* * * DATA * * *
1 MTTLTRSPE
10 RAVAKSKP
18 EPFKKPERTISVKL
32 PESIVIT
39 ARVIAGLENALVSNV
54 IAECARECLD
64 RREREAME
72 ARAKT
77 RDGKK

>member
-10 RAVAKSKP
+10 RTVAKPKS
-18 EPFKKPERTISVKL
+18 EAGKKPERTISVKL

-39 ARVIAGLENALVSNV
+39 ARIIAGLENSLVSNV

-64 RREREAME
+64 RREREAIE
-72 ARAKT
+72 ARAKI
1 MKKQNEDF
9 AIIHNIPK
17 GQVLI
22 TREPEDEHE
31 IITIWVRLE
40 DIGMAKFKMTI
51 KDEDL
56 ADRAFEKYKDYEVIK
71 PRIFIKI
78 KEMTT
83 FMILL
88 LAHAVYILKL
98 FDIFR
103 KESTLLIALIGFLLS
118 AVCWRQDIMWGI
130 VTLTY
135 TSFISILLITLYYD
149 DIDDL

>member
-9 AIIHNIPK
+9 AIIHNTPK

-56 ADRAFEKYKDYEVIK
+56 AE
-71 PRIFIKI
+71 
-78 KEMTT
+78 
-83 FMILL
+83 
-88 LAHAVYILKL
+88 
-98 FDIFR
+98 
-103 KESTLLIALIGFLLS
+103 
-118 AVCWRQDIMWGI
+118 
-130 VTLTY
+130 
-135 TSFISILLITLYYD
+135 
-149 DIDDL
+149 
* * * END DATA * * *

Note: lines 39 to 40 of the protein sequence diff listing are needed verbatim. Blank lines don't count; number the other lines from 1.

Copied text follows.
>member
-9 AIIHNIPK